James: Nice. It’s amazing. Yeah I think, I think mine might be the first XR protest I went to the one I mentioned on the Bridges.

the vibrancy and joy that you can find in activist spaces… that is what keeps people in

So that was 2018 November and that was the first XR protest I went to. And yeah, on the same day about 5,000 people blocked five bridges in London, which to me was just totally ridiculous. And I guess the level of ambition that XR showed to even attempt that when it was like one of their second major actions shows the level of ambition you need to be successful. I met amazing people, everyone was so friendly, so kind, there were great speech, there was great dancing. So it was for me really brought alive, the vibrancy and joy that you can find in activist spaces and that is what keeps people in and keeps them going long term.

What’s next for Social Change Lab

Esther: That’s true. They come for the for the change… no they come for the cake and stay for the people, is the saying. So talking about the future, what’s next for Social Change Lab?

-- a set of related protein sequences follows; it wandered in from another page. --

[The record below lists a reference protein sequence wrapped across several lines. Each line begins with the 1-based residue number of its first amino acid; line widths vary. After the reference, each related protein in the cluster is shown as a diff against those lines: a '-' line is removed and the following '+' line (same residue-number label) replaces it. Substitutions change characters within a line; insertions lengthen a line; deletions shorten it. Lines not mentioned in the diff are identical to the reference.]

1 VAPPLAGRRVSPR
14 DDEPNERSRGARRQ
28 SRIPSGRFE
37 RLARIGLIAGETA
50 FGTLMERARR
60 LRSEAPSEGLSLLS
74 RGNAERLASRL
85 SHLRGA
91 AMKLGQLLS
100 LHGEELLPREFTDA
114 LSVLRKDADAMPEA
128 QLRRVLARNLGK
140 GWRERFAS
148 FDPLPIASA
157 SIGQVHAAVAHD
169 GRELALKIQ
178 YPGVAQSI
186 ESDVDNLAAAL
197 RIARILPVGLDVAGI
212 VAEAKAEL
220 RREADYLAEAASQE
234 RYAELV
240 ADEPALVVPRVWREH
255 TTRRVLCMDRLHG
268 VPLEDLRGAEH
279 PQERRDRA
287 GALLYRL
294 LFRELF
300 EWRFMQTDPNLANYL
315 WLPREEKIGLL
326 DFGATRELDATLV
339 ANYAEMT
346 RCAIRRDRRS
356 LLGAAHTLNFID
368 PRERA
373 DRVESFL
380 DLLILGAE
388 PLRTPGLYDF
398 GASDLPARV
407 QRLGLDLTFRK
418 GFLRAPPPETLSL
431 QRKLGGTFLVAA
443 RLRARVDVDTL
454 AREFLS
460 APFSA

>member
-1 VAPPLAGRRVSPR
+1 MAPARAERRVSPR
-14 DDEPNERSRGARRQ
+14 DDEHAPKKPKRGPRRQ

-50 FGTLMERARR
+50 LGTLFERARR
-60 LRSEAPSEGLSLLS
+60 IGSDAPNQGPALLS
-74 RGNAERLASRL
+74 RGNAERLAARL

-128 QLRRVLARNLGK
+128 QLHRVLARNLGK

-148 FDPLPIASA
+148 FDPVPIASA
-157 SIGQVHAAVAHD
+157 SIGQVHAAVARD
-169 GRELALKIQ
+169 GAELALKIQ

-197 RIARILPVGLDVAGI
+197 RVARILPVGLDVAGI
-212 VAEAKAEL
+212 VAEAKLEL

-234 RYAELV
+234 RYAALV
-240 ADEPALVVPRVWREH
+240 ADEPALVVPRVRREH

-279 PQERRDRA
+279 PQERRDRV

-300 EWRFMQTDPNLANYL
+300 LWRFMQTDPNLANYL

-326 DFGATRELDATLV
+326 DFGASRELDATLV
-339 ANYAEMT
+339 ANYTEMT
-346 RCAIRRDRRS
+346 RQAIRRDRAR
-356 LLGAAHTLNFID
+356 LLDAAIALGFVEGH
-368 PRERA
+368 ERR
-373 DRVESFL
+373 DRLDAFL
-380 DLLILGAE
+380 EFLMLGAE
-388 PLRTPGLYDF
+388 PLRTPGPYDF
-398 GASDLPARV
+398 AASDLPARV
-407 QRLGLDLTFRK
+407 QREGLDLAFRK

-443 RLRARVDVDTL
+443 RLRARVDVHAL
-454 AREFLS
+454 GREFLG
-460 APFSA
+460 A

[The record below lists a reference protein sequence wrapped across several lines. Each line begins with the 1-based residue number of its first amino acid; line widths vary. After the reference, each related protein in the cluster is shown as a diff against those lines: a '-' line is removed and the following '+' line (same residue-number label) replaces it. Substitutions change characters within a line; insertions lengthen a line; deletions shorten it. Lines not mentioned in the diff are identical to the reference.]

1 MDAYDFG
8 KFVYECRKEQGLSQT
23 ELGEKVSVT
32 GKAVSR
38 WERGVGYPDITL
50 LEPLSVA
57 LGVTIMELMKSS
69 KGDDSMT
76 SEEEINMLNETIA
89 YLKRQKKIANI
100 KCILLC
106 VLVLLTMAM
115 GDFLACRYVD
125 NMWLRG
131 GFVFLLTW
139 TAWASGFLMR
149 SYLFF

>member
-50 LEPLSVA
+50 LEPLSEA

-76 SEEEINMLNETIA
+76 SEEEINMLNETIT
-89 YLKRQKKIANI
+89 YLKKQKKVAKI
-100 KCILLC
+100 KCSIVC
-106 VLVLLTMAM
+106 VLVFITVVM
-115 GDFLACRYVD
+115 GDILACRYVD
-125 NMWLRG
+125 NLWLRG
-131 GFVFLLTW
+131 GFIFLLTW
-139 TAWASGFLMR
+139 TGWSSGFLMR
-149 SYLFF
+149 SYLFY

James: We are defining our research questions for the next six months and I think we have a few things we want to tackle. One of which is actually why do some movements fail? That’s something we want to examine because obviously that’s things we want to avoid, things like bad governance, infighting, your opponents were too elite and powerful and they pushed you out. We want to find out why did these other progressive issues fail in achieving what they want to achieve, at least so far, and how can we learn from that and make sure we’re robust [against] those kind of issues. And something else we want to do is comparative case studies on a more social movement level. We’ve been looking more at protests specifically, but want to expand to social movements to see did some movements used particular strategies and tactics and they were successful and how does that relate to the ones that didn’t use those [tactics]? It’s trying to figure out what are those key things that we should all implement in our work? And I’ve spoken about a few of them, like the diversity of groups and the unity, but is there anything bigger? Like you want to have allies in these places, or you want to be really grassroots, or have like this amount of local group structure. So there’s like lots of things to look into. But obviously that’s all funding dependent. So yeah, hopefully we’ll get money for that.